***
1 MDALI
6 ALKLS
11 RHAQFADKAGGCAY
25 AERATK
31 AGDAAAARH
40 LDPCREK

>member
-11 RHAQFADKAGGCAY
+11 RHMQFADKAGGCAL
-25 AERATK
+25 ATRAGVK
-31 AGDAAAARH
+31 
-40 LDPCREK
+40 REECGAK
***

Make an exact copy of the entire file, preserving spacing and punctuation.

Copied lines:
1 MDALI
6 ALKLS
11 RHAQFADKAGGCAY
25 AERATK
31 AGDAAAARH
40 LDPCREK

>member
-11 RHAQFADKAGGCAY
+11 RHMQFADKAGGCAL
-25 AERATK
+25 ATRAGVK
-31 AGDAAAARH
+31 
-40 LDPCREK
+40 REECGAK